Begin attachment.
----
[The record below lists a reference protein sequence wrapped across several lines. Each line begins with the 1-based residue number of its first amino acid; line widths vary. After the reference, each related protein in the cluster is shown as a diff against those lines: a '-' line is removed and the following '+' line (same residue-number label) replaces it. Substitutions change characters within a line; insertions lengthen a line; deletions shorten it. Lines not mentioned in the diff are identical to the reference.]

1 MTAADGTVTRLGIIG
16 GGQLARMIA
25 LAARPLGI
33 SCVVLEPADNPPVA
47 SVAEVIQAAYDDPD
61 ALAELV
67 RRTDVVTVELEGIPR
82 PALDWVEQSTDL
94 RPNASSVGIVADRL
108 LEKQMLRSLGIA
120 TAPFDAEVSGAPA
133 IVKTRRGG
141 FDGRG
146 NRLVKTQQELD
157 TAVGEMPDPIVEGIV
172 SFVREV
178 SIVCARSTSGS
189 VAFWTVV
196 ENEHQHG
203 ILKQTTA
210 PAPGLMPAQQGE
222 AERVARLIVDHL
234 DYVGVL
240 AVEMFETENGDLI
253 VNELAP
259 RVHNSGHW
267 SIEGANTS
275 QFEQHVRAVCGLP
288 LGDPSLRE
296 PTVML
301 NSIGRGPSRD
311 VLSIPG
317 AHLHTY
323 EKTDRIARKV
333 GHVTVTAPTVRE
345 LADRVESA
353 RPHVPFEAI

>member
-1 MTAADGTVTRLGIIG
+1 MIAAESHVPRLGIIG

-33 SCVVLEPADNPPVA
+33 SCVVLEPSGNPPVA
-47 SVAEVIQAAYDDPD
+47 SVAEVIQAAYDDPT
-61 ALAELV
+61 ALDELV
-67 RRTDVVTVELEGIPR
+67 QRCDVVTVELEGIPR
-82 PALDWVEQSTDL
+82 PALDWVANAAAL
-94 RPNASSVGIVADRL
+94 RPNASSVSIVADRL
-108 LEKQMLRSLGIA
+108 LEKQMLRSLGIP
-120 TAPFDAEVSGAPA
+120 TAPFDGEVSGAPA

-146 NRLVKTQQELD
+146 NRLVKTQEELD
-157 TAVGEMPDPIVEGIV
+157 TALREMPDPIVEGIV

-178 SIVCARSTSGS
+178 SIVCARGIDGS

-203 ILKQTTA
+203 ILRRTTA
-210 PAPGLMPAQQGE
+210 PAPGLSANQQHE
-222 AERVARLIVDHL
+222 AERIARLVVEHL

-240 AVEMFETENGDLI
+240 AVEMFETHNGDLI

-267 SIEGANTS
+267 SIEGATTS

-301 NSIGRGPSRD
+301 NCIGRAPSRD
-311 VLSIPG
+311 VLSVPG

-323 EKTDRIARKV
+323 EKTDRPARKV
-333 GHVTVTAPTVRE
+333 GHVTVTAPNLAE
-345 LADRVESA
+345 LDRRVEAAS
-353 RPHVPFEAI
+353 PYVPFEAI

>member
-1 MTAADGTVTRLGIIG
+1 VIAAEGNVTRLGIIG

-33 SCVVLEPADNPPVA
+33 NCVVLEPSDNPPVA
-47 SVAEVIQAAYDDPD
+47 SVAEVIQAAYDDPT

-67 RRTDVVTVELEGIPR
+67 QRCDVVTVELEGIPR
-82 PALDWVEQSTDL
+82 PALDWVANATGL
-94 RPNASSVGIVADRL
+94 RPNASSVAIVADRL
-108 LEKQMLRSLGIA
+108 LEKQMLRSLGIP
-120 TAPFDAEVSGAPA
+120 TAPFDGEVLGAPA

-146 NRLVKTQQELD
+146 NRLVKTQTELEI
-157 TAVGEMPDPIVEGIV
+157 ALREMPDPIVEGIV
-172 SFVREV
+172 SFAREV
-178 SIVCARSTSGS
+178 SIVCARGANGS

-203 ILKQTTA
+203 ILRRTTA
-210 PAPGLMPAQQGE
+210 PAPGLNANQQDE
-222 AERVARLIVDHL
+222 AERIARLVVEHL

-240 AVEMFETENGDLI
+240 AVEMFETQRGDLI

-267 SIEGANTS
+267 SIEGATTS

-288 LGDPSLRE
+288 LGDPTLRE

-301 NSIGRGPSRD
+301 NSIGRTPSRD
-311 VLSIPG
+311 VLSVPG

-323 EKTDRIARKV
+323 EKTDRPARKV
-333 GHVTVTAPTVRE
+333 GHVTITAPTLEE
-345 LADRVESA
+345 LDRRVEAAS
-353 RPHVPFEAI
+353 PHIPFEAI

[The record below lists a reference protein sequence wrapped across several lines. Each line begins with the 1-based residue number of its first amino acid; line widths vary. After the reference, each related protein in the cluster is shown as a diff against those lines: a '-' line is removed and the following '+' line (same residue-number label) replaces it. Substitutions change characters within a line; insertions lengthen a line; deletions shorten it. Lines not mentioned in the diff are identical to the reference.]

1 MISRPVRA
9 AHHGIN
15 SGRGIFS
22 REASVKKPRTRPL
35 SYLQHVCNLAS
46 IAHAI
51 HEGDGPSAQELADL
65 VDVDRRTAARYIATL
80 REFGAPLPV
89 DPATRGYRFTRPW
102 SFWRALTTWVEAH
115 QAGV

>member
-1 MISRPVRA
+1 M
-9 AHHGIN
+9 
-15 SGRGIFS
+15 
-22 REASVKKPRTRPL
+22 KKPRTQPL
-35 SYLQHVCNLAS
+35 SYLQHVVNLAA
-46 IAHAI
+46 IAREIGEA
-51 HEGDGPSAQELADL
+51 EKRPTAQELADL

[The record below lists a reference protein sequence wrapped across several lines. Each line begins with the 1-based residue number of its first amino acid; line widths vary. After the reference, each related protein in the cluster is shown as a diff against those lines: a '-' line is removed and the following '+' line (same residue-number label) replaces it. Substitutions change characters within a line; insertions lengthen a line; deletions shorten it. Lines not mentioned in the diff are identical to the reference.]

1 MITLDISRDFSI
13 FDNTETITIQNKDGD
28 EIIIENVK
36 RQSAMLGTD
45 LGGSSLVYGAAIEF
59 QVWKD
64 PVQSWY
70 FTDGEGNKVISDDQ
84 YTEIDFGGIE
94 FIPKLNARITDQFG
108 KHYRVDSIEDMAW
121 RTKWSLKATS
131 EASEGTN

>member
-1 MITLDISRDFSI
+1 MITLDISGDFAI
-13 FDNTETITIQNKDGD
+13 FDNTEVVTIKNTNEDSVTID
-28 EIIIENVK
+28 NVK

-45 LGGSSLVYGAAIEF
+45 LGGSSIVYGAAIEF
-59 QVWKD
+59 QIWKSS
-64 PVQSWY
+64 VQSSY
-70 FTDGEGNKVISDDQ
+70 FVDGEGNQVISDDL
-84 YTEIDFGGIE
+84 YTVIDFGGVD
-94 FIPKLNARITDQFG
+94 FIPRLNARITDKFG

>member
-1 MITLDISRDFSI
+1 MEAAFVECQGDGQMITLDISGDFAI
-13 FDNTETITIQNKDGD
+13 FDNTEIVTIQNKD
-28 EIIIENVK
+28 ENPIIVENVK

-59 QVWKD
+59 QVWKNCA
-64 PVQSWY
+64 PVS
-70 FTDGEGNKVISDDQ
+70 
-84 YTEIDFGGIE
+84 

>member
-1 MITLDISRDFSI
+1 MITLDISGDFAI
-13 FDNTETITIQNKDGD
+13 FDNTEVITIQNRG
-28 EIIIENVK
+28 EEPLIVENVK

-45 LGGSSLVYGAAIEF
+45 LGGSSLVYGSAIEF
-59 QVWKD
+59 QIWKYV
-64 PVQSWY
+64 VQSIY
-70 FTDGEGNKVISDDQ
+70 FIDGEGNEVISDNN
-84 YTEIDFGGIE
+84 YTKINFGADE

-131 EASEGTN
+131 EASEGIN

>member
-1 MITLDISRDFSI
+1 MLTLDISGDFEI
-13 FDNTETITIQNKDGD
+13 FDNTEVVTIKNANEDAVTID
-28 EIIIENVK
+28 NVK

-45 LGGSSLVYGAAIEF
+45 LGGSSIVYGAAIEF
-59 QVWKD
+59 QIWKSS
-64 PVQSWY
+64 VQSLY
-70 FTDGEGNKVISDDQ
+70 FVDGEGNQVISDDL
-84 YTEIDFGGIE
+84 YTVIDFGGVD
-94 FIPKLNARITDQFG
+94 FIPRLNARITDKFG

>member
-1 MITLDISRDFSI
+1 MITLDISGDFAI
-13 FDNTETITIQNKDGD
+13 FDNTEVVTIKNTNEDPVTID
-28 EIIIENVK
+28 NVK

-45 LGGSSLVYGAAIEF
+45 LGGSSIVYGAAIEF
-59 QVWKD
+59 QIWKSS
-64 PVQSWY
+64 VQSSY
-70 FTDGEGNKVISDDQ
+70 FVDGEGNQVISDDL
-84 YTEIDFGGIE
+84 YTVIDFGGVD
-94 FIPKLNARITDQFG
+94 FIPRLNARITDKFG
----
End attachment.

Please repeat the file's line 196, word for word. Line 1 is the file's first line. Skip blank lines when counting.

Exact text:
>member